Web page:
The Death card is one of those scary Tarot cards that no one wants to see in their reading. As one British writer put it, “This card usually sends the wind up people . . .”
Death . . . eeeew! Creepy.
We should talk about that . . .
I’ve attended a weekly bereavement support group since my life partner died. We get together once a week – on Zoom, since Covid happened – discuss the grief process, check in with each other, and offer emotional support to members who are hurting. At one of the meetings a new member whose husband had died a few weeks earlier asked, rather hesitantly, “Um . . . have any of you had any experiences with . . . like . . . ghosts?”
Every hand in the room went up.
Every single one of us had experienced strange messages or pictures of our loved ones inexplicably falling off of shelves or lights that flickered on and off when we mentioned the names of the people who had died or books that we hadn’t taken off of the shelf lying on the floor opened to passages that comforted us.
Every single one of us.
And here’s an odd thing about that: even though a LOT of people have these experiences, “normal people,” (and by, “normal,” I mean people who aren’t in the grief process) don’t want to hear about them. Oh,they try to reassure the person who’s grieving that their dead person isn’t, somehow, dead. They’re well armed with the standard, trite phrases.
“I’m sure he’s right there with you.”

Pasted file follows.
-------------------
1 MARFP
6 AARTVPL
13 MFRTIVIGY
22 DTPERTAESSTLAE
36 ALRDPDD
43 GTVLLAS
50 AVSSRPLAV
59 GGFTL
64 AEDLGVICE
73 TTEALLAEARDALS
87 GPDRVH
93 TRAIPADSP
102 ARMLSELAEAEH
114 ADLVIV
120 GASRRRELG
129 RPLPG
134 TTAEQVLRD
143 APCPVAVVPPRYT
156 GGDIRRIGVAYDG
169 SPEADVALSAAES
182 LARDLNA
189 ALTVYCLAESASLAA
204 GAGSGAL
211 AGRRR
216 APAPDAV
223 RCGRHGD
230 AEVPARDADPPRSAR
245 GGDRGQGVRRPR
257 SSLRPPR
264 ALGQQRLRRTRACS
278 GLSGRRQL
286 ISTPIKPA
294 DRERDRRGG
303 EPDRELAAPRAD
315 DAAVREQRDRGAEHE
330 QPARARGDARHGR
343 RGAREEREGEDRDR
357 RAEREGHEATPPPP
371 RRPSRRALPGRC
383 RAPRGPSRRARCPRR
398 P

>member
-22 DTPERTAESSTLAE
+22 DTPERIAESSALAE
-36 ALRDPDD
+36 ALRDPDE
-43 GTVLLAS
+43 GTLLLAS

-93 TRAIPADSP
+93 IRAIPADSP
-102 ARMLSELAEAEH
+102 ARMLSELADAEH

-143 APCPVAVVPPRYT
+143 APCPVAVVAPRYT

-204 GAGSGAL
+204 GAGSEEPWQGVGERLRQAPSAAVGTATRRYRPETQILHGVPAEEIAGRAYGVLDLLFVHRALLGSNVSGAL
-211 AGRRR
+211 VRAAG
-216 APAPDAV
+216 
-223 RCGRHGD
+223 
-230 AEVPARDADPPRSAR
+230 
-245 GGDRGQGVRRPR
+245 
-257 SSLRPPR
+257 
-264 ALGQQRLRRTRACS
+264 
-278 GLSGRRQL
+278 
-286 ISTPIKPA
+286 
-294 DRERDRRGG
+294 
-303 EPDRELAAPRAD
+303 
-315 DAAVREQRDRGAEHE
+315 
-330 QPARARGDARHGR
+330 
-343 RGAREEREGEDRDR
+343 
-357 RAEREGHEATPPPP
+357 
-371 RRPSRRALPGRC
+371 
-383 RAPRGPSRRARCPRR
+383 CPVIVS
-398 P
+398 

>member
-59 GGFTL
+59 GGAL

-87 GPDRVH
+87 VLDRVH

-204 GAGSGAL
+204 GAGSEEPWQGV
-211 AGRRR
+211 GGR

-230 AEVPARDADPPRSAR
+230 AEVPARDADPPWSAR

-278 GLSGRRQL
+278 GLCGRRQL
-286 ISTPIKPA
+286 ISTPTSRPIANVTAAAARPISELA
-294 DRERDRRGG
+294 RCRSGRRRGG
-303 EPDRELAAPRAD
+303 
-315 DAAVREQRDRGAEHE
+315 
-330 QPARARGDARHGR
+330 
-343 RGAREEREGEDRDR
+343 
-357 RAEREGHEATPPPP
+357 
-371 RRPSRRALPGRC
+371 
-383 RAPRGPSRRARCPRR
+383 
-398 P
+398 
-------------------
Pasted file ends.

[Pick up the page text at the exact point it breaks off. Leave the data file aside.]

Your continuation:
“She’s looking down on you from heaven.”
“You have a new guardian angel watching out for you now.”
Still, they really don’t want to hear about how the dead person is RIGHT THERE in your living room turning lights on and off and leaving books out for you to peruse. Because, you know, that’s kind of spooky.
And, yes, spooks ARE spooky. When you’re cooking spaghetti and you get a flash of someone who’s dead sitting at the kitchen table, it does tend to pucker your pasta. But it happens all the time. Ask anyone in any grief group.
So why don’t people want to talk about it?
Well, there’s probably a primal fear of the dead that’s hard wired into our bodies and minds. The horror story genre is built straight out of that energy and authors like Stephen King know exactly how to evoke it and make the hair on our necks stand up.
And, of course, there’s all of the religious crap that our culture embraces: dead people are supposed to be in heaven eating pancakes with Jesus or they’re supposed to be in hell roasting marshmallows with Satan, but they are NOT supposed to be reclining in their favorite barcalounger playing with the cat.
There’s also a certain amount of it that flows out of good old fashioned denial. The more we focus on death, the more we have to acknowledge that someday we, too, are going to be dead and, by golly, that’s just plain depressing, doncha think? We even have a word for people who want to talk about death, “too much,”: morbid. According to the Cambridge dictionary, that’s, “too interested in unpleasant subjects, esp. Death.”
(LOL – if you’re going to die – and you are – how can you be, “too,” interested in that?)